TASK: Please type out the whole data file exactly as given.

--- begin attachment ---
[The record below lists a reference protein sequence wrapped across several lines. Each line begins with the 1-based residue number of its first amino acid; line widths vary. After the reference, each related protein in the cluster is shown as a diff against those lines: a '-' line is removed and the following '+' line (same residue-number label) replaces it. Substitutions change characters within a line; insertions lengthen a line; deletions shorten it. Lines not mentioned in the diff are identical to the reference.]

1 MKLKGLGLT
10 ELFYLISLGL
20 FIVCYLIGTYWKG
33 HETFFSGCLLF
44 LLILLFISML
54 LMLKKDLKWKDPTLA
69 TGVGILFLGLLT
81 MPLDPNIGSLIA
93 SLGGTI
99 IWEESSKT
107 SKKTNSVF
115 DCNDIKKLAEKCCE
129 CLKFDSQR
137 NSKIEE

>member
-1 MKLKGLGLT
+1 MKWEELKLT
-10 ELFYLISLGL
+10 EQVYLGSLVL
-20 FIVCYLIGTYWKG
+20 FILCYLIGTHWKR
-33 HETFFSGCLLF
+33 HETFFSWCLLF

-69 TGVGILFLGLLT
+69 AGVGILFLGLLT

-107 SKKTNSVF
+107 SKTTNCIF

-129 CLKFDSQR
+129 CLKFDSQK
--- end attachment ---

[The record below lists a reference protein sequence wrapped across several lines. Each line begins with the 1-based residue number of its first amino acid; line widths vary. After the reference, each related protein in the cluster is shown as a diff against those lines: a '-' line is removed and the following '+' line (same residue-number label) replaces it. Substitutions change characters within a line; insertions lengthen a line; deletions shorten it. Lines not mentioned in the diff are identical to the reference.]

1 MKLKGLGLT
10 ELFYLISLGL
20 FIVCYLIGTYWKG
33 HETFFSGCLLF
44 LLILLFISML
54 LMLKKDLKWKDPTLA
69 TGVGILFLGLLT
81 MPLDPNIGSLIA
93 SLGGTI
99 IWEESSKT
107 SKKTNSVF
115 DCNDIKKLAEKCCE
129 CLKFDSQR
137 NSKIEE

>member
-1 MKLKGLGLT
+1 MKWEELKLT
-10 ELFYLISLGL
+10 EQVYLGSLVL
-20 FIVCYLIGTYWKG
+20 FILCYLIGTHWKR
-33 HETFFSGCLLF
+33 HETFFSWCLLF

-69 TGVGILFLGLLT
+69 AGVGILFLGLLT

-107 SKKTNSVF
+107 SKTTNCIF

-129 CLKFDSQR
+129 CLKFDSQK